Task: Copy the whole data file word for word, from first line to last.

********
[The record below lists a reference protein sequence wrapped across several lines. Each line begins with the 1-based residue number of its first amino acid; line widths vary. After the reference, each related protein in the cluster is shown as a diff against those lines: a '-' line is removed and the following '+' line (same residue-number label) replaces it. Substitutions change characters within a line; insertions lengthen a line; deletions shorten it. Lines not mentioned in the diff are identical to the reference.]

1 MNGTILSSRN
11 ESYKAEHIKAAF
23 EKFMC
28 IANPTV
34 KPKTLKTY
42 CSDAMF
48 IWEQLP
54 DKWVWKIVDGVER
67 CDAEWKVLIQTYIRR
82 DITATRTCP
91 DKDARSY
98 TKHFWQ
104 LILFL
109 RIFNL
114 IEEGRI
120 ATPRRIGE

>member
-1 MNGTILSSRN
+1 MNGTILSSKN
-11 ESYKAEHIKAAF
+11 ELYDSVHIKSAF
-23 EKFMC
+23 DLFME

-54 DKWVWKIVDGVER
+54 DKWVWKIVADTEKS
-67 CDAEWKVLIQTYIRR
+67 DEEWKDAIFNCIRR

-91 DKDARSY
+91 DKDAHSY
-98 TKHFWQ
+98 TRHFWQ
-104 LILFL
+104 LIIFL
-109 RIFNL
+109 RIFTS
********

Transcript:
[The record below lists a reference protein sequence wrapped across several lines. Each line begins with the 1-based residue number of its first amino acid; line widths vary. After the reference, each related protein in the cluster is shown as a diff against those lines: a '-' line is removed and the following '+' line (same residue-number label) replaces it. Substitutions change characters within a line; insertions lengthen a line; deletions shorten it. Lines not mentioned in the diff are identical to the reference.]

1 MNGTILSSRN
11 ESYKAEHIKAAF
23 EKFMC
28 IANPTV
34 KPKTLKTY
42 CSDAMF
48 IWEQLP
54 DKWVWKIVDGVER
67 CDAEWKVLIQTYIRR
82 DITATRTCP
91 DKDARSY
98 TKHFWQ
104 LILFL
109 RIFNL
114 IEEGRI
120 ATPRRIGE

>member
-1 MNGTILSSRN
+1 MNGTILSSKN
-11 ESYKAEHIKAAF
+11 ELYDSVHIKSAF
-23 EKFMC
+23 DLFME

-54 DKWVWKIVDGVER
+54 DKWVWKIVADTEKS
-67 CDAEWKVLIQTYIRR
+67 DEEWKDAIFNCIRR

-91 DKDARSY
+91 DKDAHSY
-98 TKHFWQ
+98 TRHFWQ
-104 LILFL
+104 LIIFL
-109 RIFNL
+109 RIFTS